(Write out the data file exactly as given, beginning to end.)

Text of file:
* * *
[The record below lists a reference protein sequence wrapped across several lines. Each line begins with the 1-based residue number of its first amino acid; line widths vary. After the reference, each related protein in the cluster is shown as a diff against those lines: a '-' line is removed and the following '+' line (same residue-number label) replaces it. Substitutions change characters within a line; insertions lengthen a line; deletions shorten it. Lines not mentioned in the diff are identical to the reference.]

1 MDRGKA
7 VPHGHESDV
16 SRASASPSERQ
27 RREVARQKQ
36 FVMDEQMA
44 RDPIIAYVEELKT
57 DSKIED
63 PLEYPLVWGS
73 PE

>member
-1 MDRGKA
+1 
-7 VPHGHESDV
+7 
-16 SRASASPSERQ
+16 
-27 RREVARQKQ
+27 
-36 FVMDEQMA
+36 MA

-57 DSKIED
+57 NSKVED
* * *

[The record below lists a reference protein sequence wrapped across several lines. Each line begins with the 1-based residue number of its first amino acid; line widths vary. After the reference, each related protein in the cluster is shown as a diff against those lines: a '-' line is removed and the following '+' line (same residue-number label) replaces it. Substitutions change characters within a line; insertions lengthen a line; deletions shorten it. Lines not mentioned in the diff are identical to the reference.]

1 MDRGKA
7 VPHGHESDV
16 SRASASPSERQ
27 RREVARQKQ
36 FVMDEQMA
44 RDPIIAYVEELKT
57 DSKIED
63 PLEYPLVWGS
73 PE

>member
-1 MDRGKA
+1 
-7 VPHGHESDV
+7 
-16 SRASASPSERQ
+16 
-27 RREVARQKQ
+27 
-36 FVMDEQMA
+36 MA

-57 DSKIED
+57 NSKVED